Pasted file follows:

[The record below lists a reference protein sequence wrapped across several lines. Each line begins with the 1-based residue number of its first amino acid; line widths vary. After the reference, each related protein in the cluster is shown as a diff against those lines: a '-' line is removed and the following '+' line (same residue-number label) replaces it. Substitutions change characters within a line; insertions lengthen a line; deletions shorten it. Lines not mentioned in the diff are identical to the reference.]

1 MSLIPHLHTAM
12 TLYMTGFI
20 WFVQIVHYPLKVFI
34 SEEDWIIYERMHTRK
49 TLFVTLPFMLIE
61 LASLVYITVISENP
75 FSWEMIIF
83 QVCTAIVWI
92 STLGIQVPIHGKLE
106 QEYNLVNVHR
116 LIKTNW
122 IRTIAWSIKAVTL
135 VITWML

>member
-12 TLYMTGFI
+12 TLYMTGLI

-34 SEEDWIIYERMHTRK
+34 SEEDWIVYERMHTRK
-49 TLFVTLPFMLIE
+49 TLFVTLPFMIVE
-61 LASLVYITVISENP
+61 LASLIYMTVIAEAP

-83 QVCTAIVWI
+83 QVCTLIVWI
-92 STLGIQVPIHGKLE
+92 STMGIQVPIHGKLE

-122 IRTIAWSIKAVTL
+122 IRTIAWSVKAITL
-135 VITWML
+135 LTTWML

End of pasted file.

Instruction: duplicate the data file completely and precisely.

[The record below lists a reference protein sequence wrapped across several lines. Each line begins with the 1-based residue number of its first amino acid; line widths vary. After the reference, each related protein in the cluster is shown as a diff against those lines: a '-' line is removed and the following '+' line (same residue-number label) replaces it. Substitutions change characters within a line; insertions lengthen a line; deletions shorten it. Lines not mentioned in the diff are identical to the reference.]

1 MSLIPHLHTAM
12 TLYMTGFI
20 WFVQIVHYPLKVFI
34 SEEDWIIYERMHTRK
49 TLFVTLPFMLIE
61 LASLVYITVISENP
75 FSWEMIIF
83 QVCTAIVWI
92 STLGIQVPIHGKLE
106 QEYNLVNVHR
116 LIKTNW
122 IRTIAWSIKAVTL
135 VITWML

>member
-12 TLYMTGFI
+12 TLYMTGLI

-34 SEEDWIIYERMHTRK
+34 SEEDWIVYERMHTRK
-49 TLFVTLPFMLIE
+49 TLFVTLPFMIVE
-61 LASLVYITVISENP
+61 LASLIYMTVIAEAP

-83 QVCTAIVWI
+83 QVCTLIVWI
-92 STLGIQVPIHGKLE
+92 STMGIQVPIHGKLE

-122 IRTIAWSIKAVTL
+122 IRTIAWSVKAITL
-135 VITWML
+135 LTTWML